The power system business designs and manufactures power switching and control components. These control panels are found throughout airplanes and growth here should be in line with OE deliveries.


The connector business has been dragging down this segment. It was built through the acquisition of Souriau in 2011. ESL paid $715m for the French company with 17% margins (12.5x) and the company was never integrated and suffered with the downturn in the European economy in 2012 and 2013 as only 35% of the business is aerospace (Airbus), with the remaining being defense (29%), heavy industry in Europe (14%), and industrial (22%). The original idea was to have the connectors “connect” with the sensors but this has yet to be implemented. While the company has a leadership in harsh environment connectors which are proprietary they do have some more commoditized products and have suffered due to Europe.


The Opportunity


Curtis Reusser joined in October with the mandate to bring margins up to peer levels through integrating the businesses and implementing lean manufacturing processes. In 2013 EBIT margins were 12.6% and have been stuck between 10%-12% since 2009. Peers are at 15-16%.


Curtis started his career at Goodrich and he served as president of the aerostructure business from 2002 to 2007. During that time the business went from $1.2bn in revenues and 14% EBIT margins to > $2.5bn in revenues and 19% margins. From there he was promoted to Vice President and Segment President of the Electronic Systems segment. From 2008 up to the acquisition of Goodrich by UTX in 2011 that segment grew from $1.8bn in revenues and 13.7% margins to $2.6bn in revenues and 17% margins. Finally, prior to taking the job at Esterline he was leading the $7bn UTC Aerospace segment.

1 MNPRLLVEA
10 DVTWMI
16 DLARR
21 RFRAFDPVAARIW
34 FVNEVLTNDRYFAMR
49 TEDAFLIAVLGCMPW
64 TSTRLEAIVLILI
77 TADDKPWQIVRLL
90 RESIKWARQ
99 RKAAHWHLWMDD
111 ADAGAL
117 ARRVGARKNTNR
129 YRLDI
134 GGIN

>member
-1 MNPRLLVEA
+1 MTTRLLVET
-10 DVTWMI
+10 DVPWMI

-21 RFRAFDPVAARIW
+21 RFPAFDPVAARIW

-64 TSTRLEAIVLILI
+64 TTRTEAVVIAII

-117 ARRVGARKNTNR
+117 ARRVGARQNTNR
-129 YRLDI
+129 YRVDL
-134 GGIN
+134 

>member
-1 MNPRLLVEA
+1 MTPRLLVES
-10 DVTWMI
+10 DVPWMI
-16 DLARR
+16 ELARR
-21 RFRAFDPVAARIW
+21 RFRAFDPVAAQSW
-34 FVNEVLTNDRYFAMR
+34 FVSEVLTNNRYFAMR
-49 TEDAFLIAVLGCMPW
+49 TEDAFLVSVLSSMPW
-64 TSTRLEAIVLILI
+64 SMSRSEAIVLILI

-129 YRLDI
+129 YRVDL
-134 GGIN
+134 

In doing reference checks on Curtis he was widely praised as a phenomenal operator and person that people enjoyed working for. Based on our checks we learnt that he took the job at Esterline as it was an opportunity to be CEO, he is from the west coast, and perhaps most interestingly he viewed it as a “mini-Goodrich”. From 2002 to the acquisition the Goodrich share price (1/1/02 – 7/26/12) the stock increased from $25 to $127.